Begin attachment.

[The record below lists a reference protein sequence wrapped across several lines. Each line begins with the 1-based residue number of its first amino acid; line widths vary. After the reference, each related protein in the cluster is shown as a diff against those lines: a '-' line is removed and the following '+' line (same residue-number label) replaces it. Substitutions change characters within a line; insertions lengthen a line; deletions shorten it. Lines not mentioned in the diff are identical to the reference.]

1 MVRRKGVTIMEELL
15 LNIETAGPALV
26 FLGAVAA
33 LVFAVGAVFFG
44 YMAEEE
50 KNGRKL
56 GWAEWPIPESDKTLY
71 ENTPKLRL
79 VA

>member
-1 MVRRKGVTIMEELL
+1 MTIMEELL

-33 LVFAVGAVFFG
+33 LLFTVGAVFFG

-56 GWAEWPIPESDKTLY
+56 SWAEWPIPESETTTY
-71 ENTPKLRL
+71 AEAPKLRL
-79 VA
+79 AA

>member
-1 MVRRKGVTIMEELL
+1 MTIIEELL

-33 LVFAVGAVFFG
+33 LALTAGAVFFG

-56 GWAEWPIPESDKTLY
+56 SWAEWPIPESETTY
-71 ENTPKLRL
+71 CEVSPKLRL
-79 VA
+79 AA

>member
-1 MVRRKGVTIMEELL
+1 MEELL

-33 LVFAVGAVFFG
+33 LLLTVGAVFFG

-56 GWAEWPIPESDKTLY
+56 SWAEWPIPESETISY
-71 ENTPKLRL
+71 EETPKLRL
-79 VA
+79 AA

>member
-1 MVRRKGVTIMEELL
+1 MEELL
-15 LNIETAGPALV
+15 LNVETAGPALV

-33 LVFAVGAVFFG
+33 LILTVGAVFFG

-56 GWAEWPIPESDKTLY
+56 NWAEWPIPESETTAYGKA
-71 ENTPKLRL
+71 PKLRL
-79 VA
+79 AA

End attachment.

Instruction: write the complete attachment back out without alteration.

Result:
[The record below lists a reference protein sequence wrapped across several lines. Each line begins with the 1-based residue number of its first amino acid; line widths vary. After the reference, each related protein in the cluster is shown as a diff against those lines: a '-' line is removed and the following '+' line (same residue-number label) replaces it. Substitutions change characters within a line; insertions lengthen a line; deletions shorten it. Lines not mentioned in the diff are identical to the reference.]

1 MVRRKGVTIMEELL
15 LNIETAGPALV
26 FLGAVAA
33 LVFAVGAVFFG
44 YMAEEE
50 KNGRKL
56 GWAEWPIPESDKTLY
71 ENTPKLRL
79 VA

>member
-1 MVRRKGVTIMEELL
+1 MTIMEELL

-33 LVFAVGAVFFG
+33 LLFTVGAVFFG

-56 GWAEWPIPESDKTLY
+56 SWAEWPIPESETTTY
-71 ENTPKLRL
+71 AEAPKLRL
-79 VA
+79 AA

>member
-1 MVRRKGVTIMEELL
+1 MTIIEELL

-33 LVFAVGAVFFG
+33 LALTAGAVFFG

-56 GWAEWPIPESDKTLY
+56 SWAEWPIPESETTY
-71 ENTPKLRL
+71 CEVSPKLRL
-79 VA
+79 AA

>member
-1 MVRRKGVTIMEELL
+1 MEELL

-33 LVFAVGAVFFG
+33 LLLTVGAVFFG

-56 GWAEWPIPESDKTLY
+56 SWAEWPIPESETISY
-71 ENTPKLRL
+71 EETPKLRL
-79 VA
+79 AA

>member
-1 MVRRKGVTIMEELL
+1 MEELL
-15 LNIETAGPALV
+15 LNVETAGPALV

-33 LVFAVGAVFFG
+33 LILTVGAVFFG

-56 GWAEWPIPESDKTLY
+56 NWAEWPIPESETTAYGKA
-71 ENTPKLRL
+71 PKLRL
-79 VA
+79 AA